Recently, the weather for most has been bad, and soil is now extremely wet in many areas. The remaining crops to be harvested are now in bad condition, but hopefully some dry weather comes next week.

This wet spell comes at Ploughing week, when many eager to sow start to move, and some in the northwest escaped the rain and planted.

However, it is very early to plant if we are to reduce the risks of disease, barley yellow dwarf virus and grass weeds. Hopefully the weather picks up quickly to allow land to dry out and get winter cereals in this year. October is the ideal time to start planting, so there’s plenty of time yet.

Three-crop rule

Remember you must abide by the crop diversification requirements this season unless told otherwise. If you have over 30ha of tillage you need to plant three crops, and the two main crops cannot make up more than 95% of the arable land.

If you have 10-30ha of tillage land, you need to grow two crops and one crop cannot make up more than 75% of the land area. If you have less than 10ha of tillage then you do not need to worry about cropping areas.

Crop rotation requirement

Crop rotation is a requirement under the new CAP. At least two crops must be grown on each land parcel in a four-year period. This could be spring barley for three years and winter barley for one year, but do not leave it until the last year to carry out the rotation.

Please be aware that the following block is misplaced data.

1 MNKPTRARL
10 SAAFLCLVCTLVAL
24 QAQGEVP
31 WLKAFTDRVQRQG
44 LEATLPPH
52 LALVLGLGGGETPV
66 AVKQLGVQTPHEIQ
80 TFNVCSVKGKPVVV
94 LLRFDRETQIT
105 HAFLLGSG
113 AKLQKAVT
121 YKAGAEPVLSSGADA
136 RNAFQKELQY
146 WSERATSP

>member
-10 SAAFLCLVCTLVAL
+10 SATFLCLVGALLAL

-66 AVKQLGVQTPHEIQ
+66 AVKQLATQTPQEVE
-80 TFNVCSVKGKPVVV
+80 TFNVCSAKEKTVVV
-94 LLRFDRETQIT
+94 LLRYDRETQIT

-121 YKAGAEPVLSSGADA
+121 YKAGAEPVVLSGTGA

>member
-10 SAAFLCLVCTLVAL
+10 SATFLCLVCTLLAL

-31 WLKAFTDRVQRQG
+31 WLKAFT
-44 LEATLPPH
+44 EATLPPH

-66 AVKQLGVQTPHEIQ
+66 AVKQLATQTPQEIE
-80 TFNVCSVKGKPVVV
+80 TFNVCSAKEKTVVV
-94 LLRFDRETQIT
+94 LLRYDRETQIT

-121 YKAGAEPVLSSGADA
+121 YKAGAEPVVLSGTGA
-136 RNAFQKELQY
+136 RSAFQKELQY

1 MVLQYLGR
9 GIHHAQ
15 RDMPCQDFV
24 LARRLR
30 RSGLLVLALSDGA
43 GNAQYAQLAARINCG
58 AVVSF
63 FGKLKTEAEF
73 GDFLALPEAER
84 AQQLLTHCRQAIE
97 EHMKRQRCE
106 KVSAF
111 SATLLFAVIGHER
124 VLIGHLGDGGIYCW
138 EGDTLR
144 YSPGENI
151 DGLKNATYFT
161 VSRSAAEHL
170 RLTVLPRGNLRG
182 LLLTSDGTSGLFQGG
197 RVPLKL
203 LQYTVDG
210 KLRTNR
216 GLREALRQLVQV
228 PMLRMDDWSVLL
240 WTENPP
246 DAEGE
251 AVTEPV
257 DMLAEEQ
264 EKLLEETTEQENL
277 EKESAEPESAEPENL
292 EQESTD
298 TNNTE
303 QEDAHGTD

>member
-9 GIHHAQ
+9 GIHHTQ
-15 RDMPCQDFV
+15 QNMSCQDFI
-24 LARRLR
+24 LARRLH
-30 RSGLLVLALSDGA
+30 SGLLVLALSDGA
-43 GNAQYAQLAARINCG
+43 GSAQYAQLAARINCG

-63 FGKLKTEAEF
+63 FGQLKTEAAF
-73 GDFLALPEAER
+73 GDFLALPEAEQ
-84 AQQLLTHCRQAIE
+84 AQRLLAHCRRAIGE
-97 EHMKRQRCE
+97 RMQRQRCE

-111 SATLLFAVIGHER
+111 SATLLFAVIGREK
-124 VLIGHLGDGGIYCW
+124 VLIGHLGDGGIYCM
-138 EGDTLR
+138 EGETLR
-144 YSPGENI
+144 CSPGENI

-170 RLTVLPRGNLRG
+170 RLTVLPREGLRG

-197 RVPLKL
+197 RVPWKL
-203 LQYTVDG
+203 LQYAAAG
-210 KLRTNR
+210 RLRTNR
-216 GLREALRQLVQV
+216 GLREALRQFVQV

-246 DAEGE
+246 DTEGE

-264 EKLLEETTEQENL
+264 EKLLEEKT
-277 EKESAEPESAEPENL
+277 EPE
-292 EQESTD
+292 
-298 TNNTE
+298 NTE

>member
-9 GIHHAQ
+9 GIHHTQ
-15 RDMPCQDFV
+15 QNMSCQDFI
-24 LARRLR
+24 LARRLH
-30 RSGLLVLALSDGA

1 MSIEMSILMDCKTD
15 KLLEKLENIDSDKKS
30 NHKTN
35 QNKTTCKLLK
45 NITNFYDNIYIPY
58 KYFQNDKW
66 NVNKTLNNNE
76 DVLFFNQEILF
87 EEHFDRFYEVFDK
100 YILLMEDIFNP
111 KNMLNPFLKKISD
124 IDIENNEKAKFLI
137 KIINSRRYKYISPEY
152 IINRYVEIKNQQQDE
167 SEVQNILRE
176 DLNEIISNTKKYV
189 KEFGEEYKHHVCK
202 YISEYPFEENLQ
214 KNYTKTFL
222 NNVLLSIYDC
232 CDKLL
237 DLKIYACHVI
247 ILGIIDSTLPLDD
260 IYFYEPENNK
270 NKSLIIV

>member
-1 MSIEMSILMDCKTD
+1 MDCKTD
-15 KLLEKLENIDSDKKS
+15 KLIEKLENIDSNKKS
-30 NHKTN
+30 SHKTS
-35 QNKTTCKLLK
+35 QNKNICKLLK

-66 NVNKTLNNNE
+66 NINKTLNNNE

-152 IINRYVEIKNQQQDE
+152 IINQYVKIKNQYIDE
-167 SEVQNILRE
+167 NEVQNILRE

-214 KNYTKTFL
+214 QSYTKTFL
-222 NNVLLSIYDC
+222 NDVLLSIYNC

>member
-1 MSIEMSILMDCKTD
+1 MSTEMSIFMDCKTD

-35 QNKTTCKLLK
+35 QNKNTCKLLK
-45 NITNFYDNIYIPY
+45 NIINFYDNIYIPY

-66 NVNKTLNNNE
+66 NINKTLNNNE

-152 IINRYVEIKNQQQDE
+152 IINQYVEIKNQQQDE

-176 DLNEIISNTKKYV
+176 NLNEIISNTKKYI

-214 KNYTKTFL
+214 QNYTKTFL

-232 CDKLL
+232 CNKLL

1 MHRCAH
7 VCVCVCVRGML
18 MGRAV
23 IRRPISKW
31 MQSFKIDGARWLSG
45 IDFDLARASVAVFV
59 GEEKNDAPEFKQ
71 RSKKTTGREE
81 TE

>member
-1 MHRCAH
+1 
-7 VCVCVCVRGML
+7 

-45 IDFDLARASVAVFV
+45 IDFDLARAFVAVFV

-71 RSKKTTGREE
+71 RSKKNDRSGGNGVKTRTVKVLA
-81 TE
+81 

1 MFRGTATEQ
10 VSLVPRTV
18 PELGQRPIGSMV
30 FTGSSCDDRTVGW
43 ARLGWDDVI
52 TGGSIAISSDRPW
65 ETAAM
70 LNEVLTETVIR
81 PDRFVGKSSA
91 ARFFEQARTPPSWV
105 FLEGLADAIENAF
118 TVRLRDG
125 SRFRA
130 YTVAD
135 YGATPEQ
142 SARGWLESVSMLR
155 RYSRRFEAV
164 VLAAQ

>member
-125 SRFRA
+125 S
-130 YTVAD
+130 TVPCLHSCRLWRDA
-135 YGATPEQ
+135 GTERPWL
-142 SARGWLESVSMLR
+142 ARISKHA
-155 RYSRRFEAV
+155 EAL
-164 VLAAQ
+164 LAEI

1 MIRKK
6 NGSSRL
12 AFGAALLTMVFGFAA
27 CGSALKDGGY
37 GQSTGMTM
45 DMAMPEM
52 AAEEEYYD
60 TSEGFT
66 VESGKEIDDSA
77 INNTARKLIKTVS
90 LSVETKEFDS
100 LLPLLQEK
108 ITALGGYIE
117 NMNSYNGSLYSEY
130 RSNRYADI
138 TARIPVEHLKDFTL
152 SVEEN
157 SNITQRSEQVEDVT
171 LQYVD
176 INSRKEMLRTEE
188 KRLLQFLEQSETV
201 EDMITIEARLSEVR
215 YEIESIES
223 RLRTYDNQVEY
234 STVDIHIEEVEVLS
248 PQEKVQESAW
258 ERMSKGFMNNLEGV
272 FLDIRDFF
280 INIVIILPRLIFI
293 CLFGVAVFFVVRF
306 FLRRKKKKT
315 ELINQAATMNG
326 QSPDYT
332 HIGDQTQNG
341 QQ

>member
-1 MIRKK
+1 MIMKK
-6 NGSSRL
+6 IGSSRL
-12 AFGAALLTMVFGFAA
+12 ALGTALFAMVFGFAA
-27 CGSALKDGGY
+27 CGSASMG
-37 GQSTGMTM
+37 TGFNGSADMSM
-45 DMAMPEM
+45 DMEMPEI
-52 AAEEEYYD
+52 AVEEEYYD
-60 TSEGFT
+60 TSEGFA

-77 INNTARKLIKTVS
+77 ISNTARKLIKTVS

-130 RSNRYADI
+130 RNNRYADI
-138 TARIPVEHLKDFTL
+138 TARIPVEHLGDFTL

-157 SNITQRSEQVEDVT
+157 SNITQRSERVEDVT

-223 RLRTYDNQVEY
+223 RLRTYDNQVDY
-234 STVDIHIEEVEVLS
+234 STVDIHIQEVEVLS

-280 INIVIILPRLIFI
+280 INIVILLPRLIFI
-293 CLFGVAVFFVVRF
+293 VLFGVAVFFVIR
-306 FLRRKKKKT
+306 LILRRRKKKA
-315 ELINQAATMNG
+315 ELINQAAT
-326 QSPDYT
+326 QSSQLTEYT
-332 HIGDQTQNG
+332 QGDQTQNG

2023 was the start of the new CAP. There are some instances where you can plant cover crops instead of carrying out this requirement, but talk to your adviser on this.

Recommended lists

The winter wheat and winter oat recommended lists are on the tillage pages this week, so take a look through them. I know many of you will have ordered your seed already.

The lists provide important information on disease resistance and straw quality. The yield figure is important, but check the grain quality. If you’re in the northeast, good resistance to yellow rust will be important.

Good resistance to Septoria is important everywhere, but pressure is usually highest in the south of the country.

Seed rate calculator

When ordering seed, make sure to get the thousand grain weight (TGW) to calculate how much you need.

To calculate the seed rate you need to multiply the target plant population by the TGW and then divide this figure by the estimated plant establishment percentage.

For example, you might target 250 plants/m² in winter wheat at the beginning of October, multiply by a TGW of 52 and divide by 80% establishment to give you a seed rate of 163kg/ha.

NGT consultation

A public consultation on new genomic breeding techniques is currently underway. This consultation applies to using gene-edited crops. Any member of the public can submit their views to the consultation. Email your submission to by 4pm on 25 September 2023.